What should be done with Selective Service?

Should the Selective Service System (and mandatory draft registration) be abolished or drastically reformed (make women register, make it optional, etc)? It’s highly unlikely a draft will ever be reinstated; what’s the point in registering? Right failing to register is a federal offence punishable by imprisonment (no man’s ever been convicted and there’ve been no prosecutions since the early 80s). Men who refuse to register can’t get financial aid for college or work in the civil service. If the purpose of registration is just in case the draft is reinstated then shouldn’t women have to register just in case women are included in this hypothetical draft? Should transmen be required to register and transwomen be exempt? Should SSS gather more information about registerees? How realistic are SSS’s current plans to conduct a draft? Should registerees be allowed to indicate conscientious objector status on the application?


May 2004: “The chief of the Selective Service System has proposed registering women for the military draft and requiring that young Americans regularly inform the government about whether they have training in niche specialties needed in the armed services.”

Wikipedia on The Selective Service System

The Cato Foundation didn’t like the draft during the 1990s.

There have been calls by the center-left for a 21st Century Draft.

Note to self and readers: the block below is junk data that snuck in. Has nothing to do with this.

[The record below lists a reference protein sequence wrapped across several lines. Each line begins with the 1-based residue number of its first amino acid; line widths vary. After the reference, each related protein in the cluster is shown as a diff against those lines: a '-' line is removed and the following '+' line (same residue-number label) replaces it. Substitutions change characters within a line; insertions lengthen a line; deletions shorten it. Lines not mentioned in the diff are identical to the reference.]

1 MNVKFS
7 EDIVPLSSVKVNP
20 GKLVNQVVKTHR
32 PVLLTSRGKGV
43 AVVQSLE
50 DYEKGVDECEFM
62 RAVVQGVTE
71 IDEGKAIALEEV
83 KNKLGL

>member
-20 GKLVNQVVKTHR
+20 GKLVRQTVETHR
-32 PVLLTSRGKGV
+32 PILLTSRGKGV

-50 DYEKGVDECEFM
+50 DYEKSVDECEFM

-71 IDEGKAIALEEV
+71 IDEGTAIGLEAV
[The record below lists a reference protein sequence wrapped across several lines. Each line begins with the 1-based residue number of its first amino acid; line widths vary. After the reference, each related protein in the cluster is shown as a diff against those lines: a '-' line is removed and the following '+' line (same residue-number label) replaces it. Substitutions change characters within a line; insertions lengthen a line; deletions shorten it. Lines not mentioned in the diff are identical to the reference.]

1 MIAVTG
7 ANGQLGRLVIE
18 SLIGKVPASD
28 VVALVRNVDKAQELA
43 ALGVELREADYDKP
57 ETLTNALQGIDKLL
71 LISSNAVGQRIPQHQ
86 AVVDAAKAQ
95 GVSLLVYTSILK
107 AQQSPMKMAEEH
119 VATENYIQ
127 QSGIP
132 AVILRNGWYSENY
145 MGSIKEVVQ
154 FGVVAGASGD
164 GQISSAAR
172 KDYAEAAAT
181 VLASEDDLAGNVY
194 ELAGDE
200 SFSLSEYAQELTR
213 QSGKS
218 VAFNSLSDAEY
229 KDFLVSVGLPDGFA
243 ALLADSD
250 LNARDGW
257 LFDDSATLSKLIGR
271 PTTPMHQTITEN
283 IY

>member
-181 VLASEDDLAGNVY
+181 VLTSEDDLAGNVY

I don’t think so. There is no guarantee that a conscientious objector registering as such will remain one between his 18th and 26th birthdays. Conversely, if registering in this way becomes the norm, a genuine conscientious objector who came by his beliefs later would have a much harder time proving it because he didn’t so indicate at age 18.

These are my personal beliefs. They do not necessarily reflect the policies of the Selective Service System, for which I volunteer as a local board member.

I think it’s an important point to make that politically instituting a draft is a self-destructive issue for many (most?) politicians. I’d rather take a shot at killing social security and medicare than try to sell the voters on bringing back the draft.

That said I flip back and forth on it. I’m not wild about selective service because of the position is sells vis-a-vis the position of the individual as subserviant to the government. I consider the exact opposite should be the case.

But I could also be argued into mandatory service. Say a two year term for all following high school. Such systems aren’t bad and might well instill useful discipline and life-coping skills in the young.

In sum, I’d suppose what I object to most is the ‘selective’ part of selective service. Smacks too much of people choosing sacrificial victims for their own safety. Make no one do it or make everyone do it. I could live with either.

Following the example of hiring an Arab firm to patrol the ports, why not outsource the army, too? Imagine how much easier it would be if some firm from New Delhi, say, provided all the soldiers and such.

Isn’t that flying loose with the facts CK? Or at least being disingenuous with your “patrol the ports” comment?

As for part two, we already do outsource some aspects of the army, the company is called Blackwater for one.